To me, there is importance in preserving the efforts of “small time“ artists putting their goodness out into the world in a true DIY style.

This stash includes:

* “Houseboat” and “Filterland” /4 track recorded cassettes (with a lot of doubling up and bouncing… really fantastic) by Chris Jacobson (who I met in Guam but he’s from Rhode Island and I’ve lost track of him)

* Chris Sullivan / who I played in a band with in Salt Lake City, he’s in Kentucky (i think) after going to Alaska to catch crabs (the kind from the ocean) or something like that… Fantastically versatile musician and charismatic front man

* “ARCO Hotel” by Joe Williamson who I knew in North Burnaby, BC years ago. He’s a deep jazz and classical (mostly) upright bass player with training at McGill. Cassette was recorded on New Year’s Day (I think) at eponymously named hotel in Amsterdam. Every once in while I see him pop up in European jazz circles doing important, eccentric things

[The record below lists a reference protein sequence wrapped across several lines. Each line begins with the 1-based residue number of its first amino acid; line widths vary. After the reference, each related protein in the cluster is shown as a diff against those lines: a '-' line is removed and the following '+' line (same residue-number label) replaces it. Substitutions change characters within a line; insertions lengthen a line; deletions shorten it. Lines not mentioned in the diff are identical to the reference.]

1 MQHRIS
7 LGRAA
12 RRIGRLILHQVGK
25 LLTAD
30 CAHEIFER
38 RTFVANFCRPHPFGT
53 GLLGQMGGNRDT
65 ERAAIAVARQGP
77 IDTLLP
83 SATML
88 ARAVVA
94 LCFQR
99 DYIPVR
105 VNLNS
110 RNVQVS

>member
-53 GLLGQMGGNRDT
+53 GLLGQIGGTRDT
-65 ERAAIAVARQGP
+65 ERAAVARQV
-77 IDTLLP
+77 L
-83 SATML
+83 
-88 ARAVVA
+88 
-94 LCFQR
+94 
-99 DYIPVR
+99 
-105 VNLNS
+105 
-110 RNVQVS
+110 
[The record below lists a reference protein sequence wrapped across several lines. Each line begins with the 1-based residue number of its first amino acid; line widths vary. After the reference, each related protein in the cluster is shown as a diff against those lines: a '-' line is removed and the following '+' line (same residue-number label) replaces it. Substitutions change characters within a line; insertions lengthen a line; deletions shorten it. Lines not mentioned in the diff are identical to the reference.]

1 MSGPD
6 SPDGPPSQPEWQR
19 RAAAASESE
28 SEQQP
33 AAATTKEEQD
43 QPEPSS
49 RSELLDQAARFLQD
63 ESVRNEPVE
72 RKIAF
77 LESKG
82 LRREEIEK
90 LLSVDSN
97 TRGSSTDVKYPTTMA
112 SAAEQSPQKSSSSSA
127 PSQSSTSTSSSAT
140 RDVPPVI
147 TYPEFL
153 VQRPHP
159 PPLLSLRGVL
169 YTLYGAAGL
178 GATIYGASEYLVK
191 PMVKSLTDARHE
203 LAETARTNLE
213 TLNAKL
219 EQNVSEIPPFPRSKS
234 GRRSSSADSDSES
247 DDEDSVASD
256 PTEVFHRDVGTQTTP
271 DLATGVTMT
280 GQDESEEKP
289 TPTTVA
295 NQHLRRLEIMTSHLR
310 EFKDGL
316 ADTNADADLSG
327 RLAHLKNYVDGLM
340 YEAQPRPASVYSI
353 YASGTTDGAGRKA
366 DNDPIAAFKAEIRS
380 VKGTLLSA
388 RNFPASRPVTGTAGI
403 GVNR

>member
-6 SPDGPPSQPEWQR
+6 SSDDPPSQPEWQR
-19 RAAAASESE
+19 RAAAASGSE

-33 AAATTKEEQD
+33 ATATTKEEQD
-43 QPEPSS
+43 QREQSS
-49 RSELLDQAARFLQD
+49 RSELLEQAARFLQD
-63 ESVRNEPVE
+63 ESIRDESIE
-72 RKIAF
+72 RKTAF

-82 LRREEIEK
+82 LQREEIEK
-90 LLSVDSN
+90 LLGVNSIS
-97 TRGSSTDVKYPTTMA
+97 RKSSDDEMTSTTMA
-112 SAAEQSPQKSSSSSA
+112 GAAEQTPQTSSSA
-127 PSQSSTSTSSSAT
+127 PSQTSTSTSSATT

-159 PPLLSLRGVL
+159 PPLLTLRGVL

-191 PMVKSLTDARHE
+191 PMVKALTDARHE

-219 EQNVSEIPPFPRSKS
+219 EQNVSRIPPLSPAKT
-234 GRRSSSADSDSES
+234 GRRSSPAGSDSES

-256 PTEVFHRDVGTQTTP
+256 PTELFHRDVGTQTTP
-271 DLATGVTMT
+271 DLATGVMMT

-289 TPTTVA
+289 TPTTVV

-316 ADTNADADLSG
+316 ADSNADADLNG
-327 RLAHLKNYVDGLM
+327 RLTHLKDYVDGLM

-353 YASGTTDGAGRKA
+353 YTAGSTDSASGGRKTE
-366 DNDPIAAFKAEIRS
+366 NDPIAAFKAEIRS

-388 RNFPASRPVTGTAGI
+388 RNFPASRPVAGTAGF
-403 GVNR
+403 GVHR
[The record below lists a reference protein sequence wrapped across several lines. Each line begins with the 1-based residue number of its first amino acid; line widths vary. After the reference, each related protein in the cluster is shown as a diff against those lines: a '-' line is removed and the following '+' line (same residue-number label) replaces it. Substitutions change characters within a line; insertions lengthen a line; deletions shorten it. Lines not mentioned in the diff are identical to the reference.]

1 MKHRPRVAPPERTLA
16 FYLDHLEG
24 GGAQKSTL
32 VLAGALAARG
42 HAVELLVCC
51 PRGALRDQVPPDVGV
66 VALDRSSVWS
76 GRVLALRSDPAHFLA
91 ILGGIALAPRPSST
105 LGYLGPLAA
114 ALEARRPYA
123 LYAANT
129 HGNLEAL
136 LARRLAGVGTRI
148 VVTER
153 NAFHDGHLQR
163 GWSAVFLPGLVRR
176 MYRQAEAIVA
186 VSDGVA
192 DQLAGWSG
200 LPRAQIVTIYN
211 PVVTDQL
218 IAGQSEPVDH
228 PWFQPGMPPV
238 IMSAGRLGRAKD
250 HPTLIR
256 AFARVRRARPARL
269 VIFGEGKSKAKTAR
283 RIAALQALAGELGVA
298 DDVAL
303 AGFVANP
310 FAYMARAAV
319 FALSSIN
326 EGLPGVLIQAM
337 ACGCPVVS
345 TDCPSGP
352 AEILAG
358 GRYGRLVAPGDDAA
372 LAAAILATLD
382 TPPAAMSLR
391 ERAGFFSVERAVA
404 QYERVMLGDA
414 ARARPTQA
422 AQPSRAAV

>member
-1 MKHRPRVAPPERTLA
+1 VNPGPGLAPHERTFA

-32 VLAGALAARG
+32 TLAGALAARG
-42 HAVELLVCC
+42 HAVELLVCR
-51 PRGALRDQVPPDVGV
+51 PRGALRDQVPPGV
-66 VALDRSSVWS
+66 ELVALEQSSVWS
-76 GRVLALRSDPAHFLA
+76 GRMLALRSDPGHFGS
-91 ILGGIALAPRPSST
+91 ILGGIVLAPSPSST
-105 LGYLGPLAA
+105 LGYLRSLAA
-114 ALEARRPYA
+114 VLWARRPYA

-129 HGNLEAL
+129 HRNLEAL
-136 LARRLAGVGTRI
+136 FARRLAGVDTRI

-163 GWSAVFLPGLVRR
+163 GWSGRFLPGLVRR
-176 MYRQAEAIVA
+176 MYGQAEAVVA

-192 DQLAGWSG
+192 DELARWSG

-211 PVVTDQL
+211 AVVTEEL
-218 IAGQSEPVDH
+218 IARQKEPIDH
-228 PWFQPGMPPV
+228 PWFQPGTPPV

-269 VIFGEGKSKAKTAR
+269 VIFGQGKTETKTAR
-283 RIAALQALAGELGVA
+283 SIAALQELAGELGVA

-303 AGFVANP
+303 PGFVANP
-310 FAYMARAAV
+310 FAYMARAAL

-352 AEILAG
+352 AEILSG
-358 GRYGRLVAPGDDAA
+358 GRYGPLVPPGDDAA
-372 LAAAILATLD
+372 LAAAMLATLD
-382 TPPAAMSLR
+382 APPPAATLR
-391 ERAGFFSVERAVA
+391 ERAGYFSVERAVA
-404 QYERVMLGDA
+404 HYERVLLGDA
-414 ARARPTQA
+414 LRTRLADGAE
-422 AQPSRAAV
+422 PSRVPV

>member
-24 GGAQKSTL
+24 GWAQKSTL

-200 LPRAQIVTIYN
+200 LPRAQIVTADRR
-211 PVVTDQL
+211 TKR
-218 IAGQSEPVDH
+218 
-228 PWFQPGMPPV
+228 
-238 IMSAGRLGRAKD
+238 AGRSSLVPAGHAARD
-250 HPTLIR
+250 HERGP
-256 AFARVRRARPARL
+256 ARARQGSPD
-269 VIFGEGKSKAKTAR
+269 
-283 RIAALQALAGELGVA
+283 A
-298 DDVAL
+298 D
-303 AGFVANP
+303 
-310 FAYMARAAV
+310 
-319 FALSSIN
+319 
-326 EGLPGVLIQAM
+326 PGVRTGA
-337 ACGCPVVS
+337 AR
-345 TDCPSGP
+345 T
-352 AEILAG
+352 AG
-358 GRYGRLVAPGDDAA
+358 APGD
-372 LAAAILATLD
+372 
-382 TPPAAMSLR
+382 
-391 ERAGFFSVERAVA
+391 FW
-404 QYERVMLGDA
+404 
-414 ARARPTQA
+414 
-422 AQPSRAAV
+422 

* JahWah (demo), my pals from BC playing some funky punky reggae goodness / Chris Gee and renegades (Rob T & Merlin)

* Metal Planet and Scandoll, a couple of metal bands – who shared members – from my first go around in Tottori, Japan in 1993

* Francisco Fernandez’s band “the ferocious few “ / purchased from him busking on the streets of Austin at SXSW. He’s still out there doing his thing, give him some support

* Stony Curtis and the pipe dreams, one of many submissions when I was making Hempen Road documentary film… This one didn’t get used but I appreciated the effort.

* Another radio show on which I talked about hemp cannabis somewhere someplace somehow, have a lots of these sort of things
… and worth noting a lot of these tunes were used in my documentary films, various podcasts and pop up here and there, or sometimes not.